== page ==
As we pass the quarter mark of the NHL's 2008-2009 campaign, the Boston Bruins stand out as the biggest surprise in the East.
Standing tall above the rest, two points ahead of the New York Rangers with two games in hand (and more importantly six points above archrival Canadiens), Claude Julien's fore-checking Killer B's can no longer be overlooked.
Grounded by Tim Thomas' sporadic-sprawl-style net-minding, the Bruins have brought a resurgence of faith to the Hub of Hockey.
And while no one is booking the duck boats for a late spring tickertape parade just yet, there's no denying that the seed of hope has been planted in the minds of all die-hard fans who have suffered through the years of disappointment dating back to before the lockout...of 1994.
Ten games into November and still undefeated in regulation, the Bruins have a reason to be confident in their abilities. Offensive weapons Savard, Sturm, Kessel, Bergeron, and Ryder are assisted by the youth movement on Causeway Street.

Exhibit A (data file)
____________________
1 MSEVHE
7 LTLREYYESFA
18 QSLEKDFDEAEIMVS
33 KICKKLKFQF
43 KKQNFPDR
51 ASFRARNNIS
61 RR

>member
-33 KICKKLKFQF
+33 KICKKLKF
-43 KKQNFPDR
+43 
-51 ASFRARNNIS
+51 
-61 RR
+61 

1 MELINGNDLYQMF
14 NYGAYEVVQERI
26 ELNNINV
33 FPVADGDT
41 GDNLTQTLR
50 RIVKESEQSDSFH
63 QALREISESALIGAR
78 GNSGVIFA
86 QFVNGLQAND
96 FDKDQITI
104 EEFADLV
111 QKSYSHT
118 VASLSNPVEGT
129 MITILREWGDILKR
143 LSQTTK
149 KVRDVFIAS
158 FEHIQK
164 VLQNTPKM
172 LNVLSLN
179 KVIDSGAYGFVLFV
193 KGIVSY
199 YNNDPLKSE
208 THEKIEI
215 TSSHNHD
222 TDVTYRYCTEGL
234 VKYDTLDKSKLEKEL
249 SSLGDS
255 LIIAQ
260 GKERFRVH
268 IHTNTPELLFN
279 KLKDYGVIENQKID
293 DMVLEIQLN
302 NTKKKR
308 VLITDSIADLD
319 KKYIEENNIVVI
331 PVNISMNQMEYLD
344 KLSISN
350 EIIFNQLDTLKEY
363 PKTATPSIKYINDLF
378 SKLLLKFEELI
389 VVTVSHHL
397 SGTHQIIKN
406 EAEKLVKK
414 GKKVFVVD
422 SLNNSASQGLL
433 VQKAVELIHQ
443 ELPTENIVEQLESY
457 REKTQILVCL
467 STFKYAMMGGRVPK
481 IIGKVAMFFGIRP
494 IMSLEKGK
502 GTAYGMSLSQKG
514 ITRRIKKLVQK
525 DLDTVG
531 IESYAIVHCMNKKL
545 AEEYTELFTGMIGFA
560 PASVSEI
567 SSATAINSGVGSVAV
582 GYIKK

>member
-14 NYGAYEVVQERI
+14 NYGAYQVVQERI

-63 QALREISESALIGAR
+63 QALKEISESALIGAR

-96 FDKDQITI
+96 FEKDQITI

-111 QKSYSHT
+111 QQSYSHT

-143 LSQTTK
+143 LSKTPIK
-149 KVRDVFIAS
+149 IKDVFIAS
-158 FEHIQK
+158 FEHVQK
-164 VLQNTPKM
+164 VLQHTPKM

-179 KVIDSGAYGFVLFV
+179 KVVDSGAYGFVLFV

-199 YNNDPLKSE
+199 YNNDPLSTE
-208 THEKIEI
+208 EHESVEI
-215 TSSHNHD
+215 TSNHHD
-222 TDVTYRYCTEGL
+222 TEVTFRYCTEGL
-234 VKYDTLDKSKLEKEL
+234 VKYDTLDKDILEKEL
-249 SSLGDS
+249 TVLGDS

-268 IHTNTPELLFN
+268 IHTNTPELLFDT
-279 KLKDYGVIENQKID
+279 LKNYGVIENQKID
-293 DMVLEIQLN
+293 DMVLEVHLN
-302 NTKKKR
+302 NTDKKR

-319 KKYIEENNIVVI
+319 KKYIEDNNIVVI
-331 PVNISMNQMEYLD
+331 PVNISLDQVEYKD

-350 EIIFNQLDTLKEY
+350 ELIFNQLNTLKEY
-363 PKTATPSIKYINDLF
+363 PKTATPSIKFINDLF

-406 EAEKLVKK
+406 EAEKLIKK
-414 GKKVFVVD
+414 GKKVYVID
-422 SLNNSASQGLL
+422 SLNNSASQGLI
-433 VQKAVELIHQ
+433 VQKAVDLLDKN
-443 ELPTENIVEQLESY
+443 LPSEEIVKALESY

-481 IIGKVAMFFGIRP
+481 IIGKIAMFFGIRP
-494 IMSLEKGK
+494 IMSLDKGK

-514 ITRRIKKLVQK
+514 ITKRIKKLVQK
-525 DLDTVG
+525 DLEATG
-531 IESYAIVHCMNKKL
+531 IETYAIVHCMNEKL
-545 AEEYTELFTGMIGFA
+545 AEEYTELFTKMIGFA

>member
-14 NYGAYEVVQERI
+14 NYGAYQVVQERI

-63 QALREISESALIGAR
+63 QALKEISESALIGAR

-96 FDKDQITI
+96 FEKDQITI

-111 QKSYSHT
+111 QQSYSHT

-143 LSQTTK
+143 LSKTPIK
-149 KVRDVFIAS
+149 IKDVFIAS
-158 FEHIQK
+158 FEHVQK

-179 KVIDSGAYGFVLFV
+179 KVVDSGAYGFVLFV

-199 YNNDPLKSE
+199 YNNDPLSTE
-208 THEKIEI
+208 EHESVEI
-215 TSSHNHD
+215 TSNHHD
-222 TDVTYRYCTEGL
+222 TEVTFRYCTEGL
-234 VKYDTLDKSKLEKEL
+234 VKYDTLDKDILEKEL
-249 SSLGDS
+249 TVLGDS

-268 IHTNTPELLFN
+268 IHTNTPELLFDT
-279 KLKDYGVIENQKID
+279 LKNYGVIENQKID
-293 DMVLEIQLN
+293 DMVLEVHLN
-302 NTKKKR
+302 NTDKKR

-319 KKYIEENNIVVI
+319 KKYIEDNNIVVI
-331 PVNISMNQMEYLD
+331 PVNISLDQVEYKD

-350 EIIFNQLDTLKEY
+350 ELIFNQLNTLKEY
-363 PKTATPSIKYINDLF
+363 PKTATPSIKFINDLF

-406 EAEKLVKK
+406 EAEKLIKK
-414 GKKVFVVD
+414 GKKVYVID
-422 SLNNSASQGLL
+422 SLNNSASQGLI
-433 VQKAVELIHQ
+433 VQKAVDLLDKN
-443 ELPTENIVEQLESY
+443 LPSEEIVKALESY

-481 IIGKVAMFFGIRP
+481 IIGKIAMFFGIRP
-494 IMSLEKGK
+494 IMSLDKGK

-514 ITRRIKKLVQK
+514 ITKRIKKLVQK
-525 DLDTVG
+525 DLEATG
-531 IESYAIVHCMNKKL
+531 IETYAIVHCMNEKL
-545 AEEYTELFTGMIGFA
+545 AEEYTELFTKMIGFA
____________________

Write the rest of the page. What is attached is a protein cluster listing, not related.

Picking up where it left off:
The peach-fuzz powerhouse of Lucic, Krejci, and Wheeler can't help but make Bruins fans feel confident about the team's future. The blue-line bruisers, led by Chara, Ward, Wideman, and Ference, have been huge factors in helping the Bruins surrender the least amount of goals against in the league.
Throw in a few sheriffs (Thornton, Hnidy) and veterans (Axelsson, Kobasew), and you have what appears to be a winning formula.
After years of turmoil, trust is finally being reestablished between management and the fans.
General Manager Peter Chiarelli's best (and boldest) move occurred in the 2007 season. He opted to forego a late-season rental of hot-shot Hossa in favor of a team chemistry that rivals any locker room in major sports. And with Vice President Cam Neely overlooking the development of this club, fans have a reason to trust again.
Spoken at a whisper if spoken at all, fans are quietly making their Stanley Cup predictions. Truly all that can be said is that although there may be rough patches, injuries, and doubts, if the Boston Bruins continue to play this style of hockey—with as much control and conviction that the hockey world has witnessed thus far—the Cup drought in Beantown may be coming to an abrupt end.
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